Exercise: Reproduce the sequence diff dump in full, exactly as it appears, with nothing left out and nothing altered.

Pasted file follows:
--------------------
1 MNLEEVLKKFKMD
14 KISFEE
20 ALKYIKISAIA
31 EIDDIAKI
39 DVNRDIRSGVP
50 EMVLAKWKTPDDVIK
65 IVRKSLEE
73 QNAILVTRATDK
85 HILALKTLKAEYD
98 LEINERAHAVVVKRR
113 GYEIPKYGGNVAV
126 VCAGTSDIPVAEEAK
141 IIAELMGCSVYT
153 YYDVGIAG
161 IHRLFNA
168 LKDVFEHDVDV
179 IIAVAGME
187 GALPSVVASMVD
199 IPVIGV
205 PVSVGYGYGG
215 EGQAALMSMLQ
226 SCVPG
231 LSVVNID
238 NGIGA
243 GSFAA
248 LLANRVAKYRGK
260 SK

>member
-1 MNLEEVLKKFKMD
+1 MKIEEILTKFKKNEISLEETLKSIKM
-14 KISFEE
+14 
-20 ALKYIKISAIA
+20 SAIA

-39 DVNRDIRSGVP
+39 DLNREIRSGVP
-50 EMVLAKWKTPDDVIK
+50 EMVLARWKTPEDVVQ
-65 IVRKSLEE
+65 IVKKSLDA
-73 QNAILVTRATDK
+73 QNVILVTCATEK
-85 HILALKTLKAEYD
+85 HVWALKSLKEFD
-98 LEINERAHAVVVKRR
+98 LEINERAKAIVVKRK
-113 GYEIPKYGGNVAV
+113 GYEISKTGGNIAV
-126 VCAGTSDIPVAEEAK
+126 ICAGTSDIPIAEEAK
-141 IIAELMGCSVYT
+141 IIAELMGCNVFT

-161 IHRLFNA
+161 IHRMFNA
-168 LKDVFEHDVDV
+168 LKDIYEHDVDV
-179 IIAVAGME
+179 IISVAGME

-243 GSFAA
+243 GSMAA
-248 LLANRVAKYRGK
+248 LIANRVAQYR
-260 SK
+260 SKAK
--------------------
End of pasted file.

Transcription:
1 MNLEEVLKKFKMD
14 KISFEE
20 ALKYIKISAIA
31 EIDDIAKI
39 DVNRDIRSGVP
50 EMVLAKWKTPDDVIK
65 IVRKSLEE
73 QNAILVTRATDK
85 HILALKTLKAEYD
98 LEINERAHAVVVKRR
113 GYEIPKYGGNVAV
126 VCAGTSDIPVAEEAK
141 IIAELMGCSVYT
153 YYDVGIAG
161 IHRLFNA
168 LKDVFEHDVDV
179 IIAVAGME
187 GALPSVVASMVD
199 IPVIGV
205 PVSVGYGYGG
215 EGQAALMSMLQ
226 SCVPG
231 LSVVNID
238 NGIGA
243 GSFAA
248 LLANRVAKYRGK
260 SK

>member
-1 MNLEEVLKKFKMD
+1 MKIEEILTKFKKNEISLEETLKSIKM
-14 KISFEE
+14 
-20 ALKYIKISAIA
+20 SAIA

-39 DVNRDIRSGVP
+39 DLNREIRSGVP
-50 EMVLAKWKTPDDVIK
+50 EMVLARWKTPEDVVQ
-65 IVRKSLEE
+65 IVKKSLDA
-73 QNAILVTRATDK
+73 QNVILVTCATEK
-85 HILALKTLKAEYD
+85 HVWALKSLKEFD
-98 LEINERAHAVVVKRR
+98 LEINERAKAIVVKRK
-113 GYEIPKYGGNVAV
+113 GYEISKTGGNIAV
-126 VCAGTSDIPVAEEAK
+126 ICAGTSDIPIAEEAK
-141 IIAELMGCSVYT
+141 IIAELMGCNVFT

-161 IHRLFNA
+161 IHRMFNA
-168 LKDVFEHDVDV
+168 LKDIYEHDVDV
-179 IIAVAGME
+179 IISVAGME

-243 GSFAA
+243 GSMAA
-248 LLANRVAKYRGK
+248 LIANRVAQYR
-260 SK
+260 SKAK